Sunday, April 29, 2018

#GIFcon18 - Fictional Identities and Real-World Protagonism

This is part three of "Once Upon a Time in the West" - the keynote address I delivered for the Glasgow International Fantasy Conversations conference in April 2018.

Here is a question for the assembly. How many of you know your Meyers-Briggs personality type? ENFJ, INTP, all that? What about your Enneagram? Okay, what about your Hogwarts house? (Where my Hufflepuffs at?!)

So let’s think for a second about the last one – about fictional identities that we cleave to here in the real world. One of the first things that a human being does in unfamiliar surroundings is to look for their own type. When we travel, we hurry to find the ‘right’ part of town, where the people who are most like us are most likely to be. And in fantasy, whether we are traveling back in time or through the wardrobe or into a mirror universe where vampires are real, we do the same thing. Fantasy is *fantastic* at deliberately disorienting the reader, knocking us out of our existing prejudices and worldviews and leading us to fall in with strange bedfellows.

In a decent story, we find the good guys pretty quick. But in a great story, there is more than one kind of good guy. And, y’all, fantasy is SO GOOD at ensemble casts and sentai groups and adventuring parties and superhero teams – to me, this is half the genius of the genre. Fantasy says, “all right, here’s your map and your compass and your three magic coins. Now, do you want to be a wizard, or a fighter, or a cleric? Are you a Hufflepuff, or a Ravenclaw, or a Gryffindor? No, don’t just roll the die – let’s think about what you’re like and what you’re good at and decide what your heroic major should be.”




And I want to be clear. Anybody can do the A-Team. Anybody can tell a story about an unlikely band of lovable misfits, each with their own special talent. But what I see my favorite kind of fantasy doing is creating entire discrete categories of heroes, and explicitly inviting the reader to choose one for themselves. No kid reading Harry Potter has ever wondered whether they are a wizard. They wonder what kind of wizard they are.




And this is so important, y’all. This is SO VITAL. The magic of these categories, these self-chosen identities, is that they bypass the question of power and heroism entirely. You spend no time wondering whether you are good enough to be a hero in that world. Your power is *assumed*. Your potential is *a given* - and the only remaining question is what KIND of power you would have, what KIND of hero you would like to be.

More than that, these fantasy identities are safe and welcoming – because they are voluntary. I will never see a news story about how some other gnomish cleric went on a shooting spree and killed twelve people. I will never be passed up for a job or treated unkindly because of what some other Hufflepuff has done. I can’t say that about my fellow white people, my fellow fat people, my fellow Americans, my fellow women. I didn’t get to choose the identities that I was born with, and neither did any of you.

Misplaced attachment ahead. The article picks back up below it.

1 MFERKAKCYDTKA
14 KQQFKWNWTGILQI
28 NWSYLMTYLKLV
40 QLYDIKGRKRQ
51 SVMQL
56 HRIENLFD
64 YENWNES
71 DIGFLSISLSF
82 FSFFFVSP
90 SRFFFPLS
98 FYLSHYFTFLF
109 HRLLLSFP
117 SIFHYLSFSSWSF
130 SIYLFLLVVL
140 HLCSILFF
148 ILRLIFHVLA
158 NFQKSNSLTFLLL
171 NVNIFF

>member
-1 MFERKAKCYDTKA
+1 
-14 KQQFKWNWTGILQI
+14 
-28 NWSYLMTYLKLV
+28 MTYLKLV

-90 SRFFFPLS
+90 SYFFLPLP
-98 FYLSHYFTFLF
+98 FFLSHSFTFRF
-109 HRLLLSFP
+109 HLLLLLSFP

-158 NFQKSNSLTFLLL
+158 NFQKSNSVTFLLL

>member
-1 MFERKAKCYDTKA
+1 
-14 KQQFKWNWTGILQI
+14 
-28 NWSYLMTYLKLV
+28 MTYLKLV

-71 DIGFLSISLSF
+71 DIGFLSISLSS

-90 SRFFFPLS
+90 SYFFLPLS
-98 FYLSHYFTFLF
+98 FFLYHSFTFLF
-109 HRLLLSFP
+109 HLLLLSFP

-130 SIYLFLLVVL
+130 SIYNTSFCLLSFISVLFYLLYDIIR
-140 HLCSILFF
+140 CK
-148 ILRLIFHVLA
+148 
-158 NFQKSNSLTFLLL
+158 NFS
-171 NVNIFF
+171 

And this is where I would like the Western to help push fantasy one step farther.
So let’s think about what causes protagonism. Is it congenital? Is it genetic? Is it idiopathic? Is it contagious?



In fantasy, even in modern fantasy, it’s genetic. After all, in the Harry Potter books, the only way to get to be a Hufflepuff is to be born a wizard in the first place – and that is strictly a matter of birth. That’s where we see the roots of old-school fantasy, that says you’re either special or you’re not. And that really bothers me. Even in series I love, like the X-Men and the Incredibles, like Nickelodeon’s Avatar, like Steven Universe, the special people are orders of magnitude more powerful than the ordinary ones – and if you aren’t born into that club, there is no other way in. Not even if one of the special people bites you under a full moon. (Can we call the vampires-and-werewolves method ‘contagious’ protagonism? You can be a hero, but you have to wait for the plot to find you first.)

Conversely, Western protagonism tends to be an equal-opportunity gig. It says that who you are and where you come from doesn’t matter – it’s what you do that counts. (Even and especially if nobody else notices it.) I like that so much better. And I like the idea that even small, anonymous acts of heroism are hugely important and worthy.



 
Still, I don’t need to tell you that who you are DOES matter. I don’t need to tell you what it means to see girls and women in tears watching Wonder Woman. I don’t need to tell you what it means when black audiences are lining up around the block to see Black Panther for the sixth time. And I don’t want to belabor this point, because I suspect that you are already passionately, personally dedicated to the push for more diverse characters and stories. Can I get an amen? AMEN!!!



But I don’t want to leave it there in the fantasy world, y’all. I kind of want to take this big idea back through the wardrobe here into Mugglespace – and this is where you come in.